They’ve also been meeting with pro-journalism philanthropists and asking them to buy their publications. Finding billionaires who are willing to invest their fortunes in their hometown newspapers hasn’t been easy, but recently, as a result of our members’ dogged efforts, several have expressed interest.

We have to stay organized in our fight to Save Local News.

As part of that fight, I joined members in Baltimore for a large rally with community speakers, calling for local control of the Baltimore Sun. Even though some speakers haven’t loved the coverage in the Sun, they were dedicated to seeing a local news outlet that reflected the diversity and promise of Baltimore. Education Reporter Liz Bowie called the paper the mirror of the community and one that needs to be saved from Alden.

Yesterday afternoon the Wall Street Journal reported that a rival group has made an official bid for the entirety of Tribune Publishing after talks broke down with Alden.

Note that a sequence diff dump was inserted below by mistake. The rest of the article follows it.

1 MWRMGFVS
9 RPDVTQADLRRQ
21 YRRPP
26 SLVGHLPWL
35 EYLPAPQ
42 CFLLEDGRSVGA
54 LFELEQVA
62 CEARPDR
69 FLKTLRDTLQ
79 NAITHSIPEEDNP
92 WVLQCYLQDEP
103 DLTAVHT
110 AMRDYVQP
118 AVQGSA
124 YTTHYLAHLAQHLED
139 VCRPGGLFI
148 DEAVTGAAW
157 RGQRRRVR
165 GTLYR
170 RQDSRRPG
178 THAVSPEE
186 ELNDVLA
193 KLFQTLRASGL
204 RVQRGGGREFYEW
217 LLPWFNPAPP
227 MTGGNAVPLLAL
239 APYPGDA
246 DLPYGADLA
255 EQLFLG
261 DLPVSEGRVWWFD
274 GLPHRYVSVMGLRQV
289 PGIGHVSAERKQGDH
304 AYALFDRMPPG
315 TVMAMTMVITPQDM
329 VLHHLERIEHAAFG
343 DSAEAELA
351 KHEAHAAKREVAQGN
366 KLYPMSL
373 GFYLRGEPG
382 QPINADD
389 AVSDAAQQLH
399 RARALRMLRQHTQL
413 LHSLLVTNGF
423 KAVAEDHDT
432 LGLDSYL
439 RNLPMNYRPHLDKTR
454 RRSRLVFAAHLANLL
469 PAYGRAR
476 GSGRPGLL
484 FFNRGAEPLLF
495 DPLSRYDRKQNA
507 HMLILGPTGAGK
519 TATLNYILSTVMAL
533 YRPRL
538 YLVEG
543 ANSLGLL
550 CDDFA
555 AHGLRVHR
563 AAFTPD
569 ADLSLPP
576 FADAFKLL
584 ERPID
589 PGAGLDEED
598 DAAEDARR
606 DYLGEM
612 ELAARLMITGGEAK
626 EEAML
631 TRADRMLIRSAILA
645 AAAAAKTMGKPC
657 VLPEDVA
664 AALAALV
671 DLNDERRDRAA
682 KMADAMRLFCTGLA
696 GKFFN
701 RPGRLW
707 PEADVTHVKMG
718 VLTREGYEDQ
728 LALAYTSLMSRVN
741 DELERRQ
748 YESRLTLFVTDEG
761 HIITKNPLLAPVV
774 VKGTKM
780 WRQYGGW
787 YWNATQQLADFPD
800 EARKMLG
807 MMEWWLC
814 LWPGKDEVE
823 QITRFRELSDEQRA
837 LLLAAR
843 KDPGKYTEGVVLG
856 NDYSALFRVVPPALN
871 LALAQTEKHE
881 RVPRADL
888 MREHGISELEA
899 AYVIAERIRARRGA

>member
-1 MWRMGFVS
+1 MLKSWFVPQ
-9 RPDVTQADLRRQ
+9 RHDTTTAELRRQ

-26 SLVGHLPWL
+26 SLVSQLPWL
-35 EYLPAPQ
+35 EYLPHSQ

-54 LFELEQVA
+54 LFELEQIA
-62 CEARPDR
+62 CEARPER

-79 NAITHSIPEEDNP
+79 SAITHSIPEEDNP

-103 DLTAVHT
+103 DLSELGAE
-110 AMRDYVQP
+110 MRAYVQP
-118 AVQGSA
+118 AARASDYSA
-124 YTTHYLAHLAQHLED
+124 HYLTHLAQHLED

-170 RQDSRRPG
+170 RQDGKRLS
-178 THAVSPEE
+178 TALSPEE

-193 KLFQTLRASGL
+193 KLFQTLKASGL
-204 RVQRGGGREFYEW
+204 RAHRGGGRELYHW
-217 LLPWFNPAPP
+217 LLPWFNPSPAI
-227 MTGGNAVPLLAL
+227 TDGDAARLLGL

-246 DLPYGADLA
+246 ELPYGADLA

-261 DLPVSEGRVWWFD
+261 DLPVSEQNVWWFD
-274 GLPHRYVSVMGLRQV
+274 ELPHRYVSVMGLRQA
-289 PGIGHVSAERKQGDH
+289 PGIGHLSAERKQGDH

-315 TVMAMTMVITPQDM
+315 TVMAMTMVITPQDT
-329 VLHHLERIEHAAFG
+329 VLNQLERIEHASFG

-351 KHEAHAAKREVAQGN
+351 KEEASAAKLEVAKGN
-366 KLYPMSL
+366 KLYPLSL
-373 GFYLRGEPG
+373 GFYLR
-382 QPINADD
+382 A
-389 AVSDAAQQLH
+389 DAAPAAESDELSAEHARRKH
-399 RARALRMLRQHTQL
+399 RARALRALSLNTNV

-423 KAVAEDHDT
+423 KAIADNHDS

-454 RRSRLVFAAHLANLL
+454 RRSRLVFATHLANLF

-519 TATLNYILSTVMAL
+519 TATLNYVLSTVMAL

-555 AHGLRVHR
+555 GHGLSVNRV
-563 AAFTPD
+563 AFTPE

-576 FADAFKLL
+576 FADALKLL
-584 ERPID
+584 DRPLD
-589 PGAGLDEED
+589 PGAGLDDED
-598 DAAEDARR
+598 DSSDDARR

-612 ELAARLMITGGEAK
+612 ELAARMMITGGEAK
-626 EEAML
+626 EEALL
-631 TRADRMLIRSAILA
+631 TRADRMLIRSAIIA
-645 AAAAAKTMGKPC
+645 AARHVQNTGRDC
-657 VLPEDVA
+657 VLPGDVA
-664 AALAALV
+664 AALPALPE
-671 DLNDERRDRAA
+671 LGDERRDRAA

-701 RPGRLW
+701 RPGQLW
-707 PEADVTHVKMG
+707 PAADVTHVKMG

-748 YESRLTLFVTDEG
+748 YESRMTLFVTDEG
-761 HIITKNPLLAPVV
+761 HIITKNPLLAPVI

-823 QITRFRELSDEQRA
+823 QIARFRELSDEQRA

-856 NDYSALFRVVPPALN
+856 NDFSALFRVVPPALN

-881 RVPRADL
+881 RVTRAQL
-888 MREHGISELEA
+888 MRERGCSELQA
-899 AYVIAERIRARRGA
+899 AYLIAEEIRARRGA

The Canadian Media Guild, the NewsGuild-CWA local that represents workers at Ontario’s two government-funded television networks, denounced pay increases awarded to managers when most employees have been held to increases of 1% due to legislation that caps pay increases of public sector workers’ wages for three years.

But the Ontario’s Sunshine List shows that most managers at TVO were given raises of at least 5% and senior managers were paid about 15% to 20% more than in 2019. TVO’s Executive Board mandated these highly-paid managers to deny union members any pay increases above 1%.